Sriracha isn’t going anywhere, at least for now. The popular hot sauce that is produced in Southern California will continue to be produced through the new year, despite complaints that fumes from the Irwindale-based factory are causing illnesses for nearby residents. On November 23 Judge Robert H. O’Brien denied Irwindale’s request that the Sriracha factory be closed. Instead, he issued an injunction that forces the plant to cease all operations that cause the fumes. However, the timing of this injunction works out well for Sriracha consumers as the fume-producing phase of production had already ended.
The city of Irwindale – which is located about 25 miles northeast of Los Angeles – filed a lawsuit against Huy Fong Foods (Sriracha’s owner) in October after residents complained that fumes from the factory were causing watering eyes, burning throats, and other illnesses. The fumes are caused by one of the first stages of Sriracha production, which is to wash and crush jalapeno peppers before they are mixed with other ingredients and bottled. Particles from the peppers are sucked through a filtration system and out of the factory. But Irwindale claims that the filtration system does not work well enough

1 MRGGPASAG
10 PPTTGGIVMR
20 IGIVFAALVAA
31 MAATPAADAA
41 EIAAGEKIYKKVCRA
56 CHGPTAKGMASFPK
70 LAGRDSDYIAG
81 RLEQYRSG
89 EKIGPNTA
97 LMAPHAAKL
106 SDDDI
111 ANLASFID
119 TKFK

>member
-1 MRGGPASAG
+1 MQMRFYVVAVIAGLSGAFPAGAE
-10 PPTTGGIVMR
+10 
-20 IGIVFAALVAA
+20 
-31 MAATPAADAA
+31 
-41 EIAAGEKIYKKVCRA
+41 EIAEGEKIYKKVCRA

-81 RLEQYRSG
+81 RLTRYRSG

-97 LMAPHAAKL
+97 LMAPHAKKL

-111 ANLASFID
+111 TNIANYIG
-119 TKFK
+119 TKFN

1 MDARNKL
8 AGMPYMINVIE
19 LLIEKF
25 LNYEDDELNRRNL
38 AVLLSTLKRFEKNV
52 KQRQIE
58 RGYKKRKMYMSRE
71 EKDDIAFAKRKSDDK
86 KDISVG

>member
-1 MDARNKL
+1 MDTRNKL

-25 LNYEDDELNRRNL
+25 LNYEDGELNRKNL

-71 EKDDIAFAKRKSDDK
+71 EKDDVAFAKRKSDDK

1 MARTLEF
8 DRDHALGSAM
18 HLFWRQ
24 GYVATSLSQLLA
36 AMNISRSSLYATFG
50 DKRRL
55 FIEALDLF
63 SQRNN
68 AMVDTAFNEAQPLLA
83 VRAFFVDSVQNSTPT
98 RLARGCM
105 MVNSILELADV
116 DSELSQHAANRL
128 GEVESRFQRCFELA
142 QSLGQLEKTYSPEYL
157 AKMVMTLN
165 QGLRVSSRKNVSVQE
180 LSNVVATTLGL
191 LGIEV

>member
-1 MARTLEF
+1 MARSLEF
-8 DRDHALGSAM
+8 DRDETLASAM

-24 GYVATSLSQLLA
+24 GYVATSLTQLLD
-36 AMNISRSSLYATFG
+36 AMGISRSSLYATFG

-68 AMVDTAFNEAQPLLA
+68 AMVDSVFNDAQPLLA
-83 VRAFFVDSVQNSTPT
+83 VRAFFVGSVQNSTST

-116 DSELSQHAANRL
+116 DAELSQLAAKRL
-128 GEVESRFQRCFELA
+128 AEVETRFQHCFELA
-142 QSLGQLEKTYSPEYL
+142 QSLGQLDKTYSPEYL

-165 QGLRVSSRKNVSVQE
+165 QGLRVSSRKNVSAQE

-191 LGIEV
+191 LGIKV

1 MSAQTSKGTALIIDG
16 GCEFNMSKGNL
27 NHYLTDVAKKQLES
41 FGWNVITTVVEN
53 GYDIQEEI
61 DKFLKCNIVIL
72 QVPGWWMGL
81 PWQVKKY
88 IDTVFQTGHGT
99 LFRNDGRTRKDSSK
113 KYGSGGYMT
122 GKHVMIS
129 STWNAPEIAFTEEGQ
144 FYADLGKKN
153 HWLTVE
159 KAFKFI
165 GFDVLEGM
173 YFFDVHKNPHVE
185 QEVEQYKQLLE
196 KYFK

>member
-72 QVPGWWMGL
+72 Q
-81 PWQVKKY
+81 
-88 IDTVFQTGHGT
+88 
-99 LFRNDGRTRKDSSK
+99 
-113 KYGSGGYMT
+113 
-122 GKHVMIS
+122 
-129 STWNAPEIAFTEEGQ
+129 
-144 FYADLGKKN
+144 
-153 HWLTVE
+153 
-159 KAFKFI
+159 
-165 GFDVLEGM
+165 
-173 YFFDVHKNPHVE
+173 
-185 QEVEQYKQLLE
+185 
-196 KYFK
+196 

Judge O’Brien cited that there is a “lack of credible evidence” linking residents’ complaints to air from the Sriracha factory, and therefore did not order the factory to be closed. Sriracha will continue to be mixed and bottled, but the future of the product (at least in Irwindale) is still uncertain if Huy Fong and Irwindale cannot reach an agreement before the start of next year’s chilli-grinding season. Huy Fong recently balked at Irwindale’s request to install a new $600,000 filtering system.
The Irwindale factory was opened in 2011 to triple production of Sriracha in response to a recent spike in demand for the hot sauce. The South Coast Air Quality Management District only started receiving complaints about the factory on October 21, none of which could be confirmed. In the coming months, if Huy Fong satisfies Irwindale in its attempts to reduce the pepper fumes, the factory will continue to produce Sriracha. Huy Fong can also continue to produce their hot sauce if they are able to reach a settlement with the residents of Irwindale. At this point it seems extraordinarily unlikely that Sriracha will disappear. Though, depending on what action is taken, it may become more expensive.